...by Charlotte Cotton
I got this book finally. The reviews on Amazon were really off-putting and I relied on them for months but saw the references to this book in a couple of places recently and thought that it is really not right to trust a couple of people whose expectations were different than what they got. And it is Charlotte Cotton book so it can't be really bad, can it?
I am really glad I have this book. I wish, the same as many other readers, that there was more about the artists, and generally more to read about this broad subject but what is written is very interesting and helpful....The selection of artists is very rich and unique so it somehow compensates for the slightly too concise writing.
It is an important source of contextual research for me at the moment as the approach to photographic record and new methods of generating the image are very close to what i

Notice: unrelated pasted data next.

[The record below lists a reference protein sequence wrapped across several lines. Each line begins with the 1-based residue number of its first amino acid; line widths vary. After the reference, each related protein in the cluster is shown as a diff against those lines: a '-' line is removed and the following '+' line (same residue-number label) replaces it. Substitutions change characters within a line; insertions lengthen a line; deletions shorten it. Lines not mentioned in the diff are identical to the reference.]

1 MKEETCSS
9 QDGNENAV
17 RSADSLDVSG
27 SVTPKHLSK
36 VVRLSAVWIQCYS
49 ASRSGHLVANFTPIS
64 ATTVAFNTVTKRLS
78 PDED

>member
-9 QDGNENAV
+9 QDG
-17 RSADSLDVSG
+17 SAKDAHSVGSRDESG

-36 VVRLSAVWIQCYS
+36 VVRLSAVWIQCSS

It is one of those artists whose works make me feel really excited about the photography and my own vision of it. My very new vision - I must add, not really crystallised yet, still evolving but getting there, I hope.
Blalock works are unconventional and brave. I really identify with the way he challenges the traditional understanding of photography. For him (same as for me since the revolution in my head during the previous module) camera is one of the many apparatuses involved in the image-making.
My work is premised on the idea that what we mean by “photograph” is no longer a thing understood to be produced by a camera alone but by a larger apparatus inclusive of the computer. For me this has set the stage for playing with the possibilities and indexes of this device. As a continuation of this, I don’t think that Photoshop for me has the sense of post production but is just a continuation of the production of the photograph that begins with the camera. An interview with Lucas Blalock, June 2012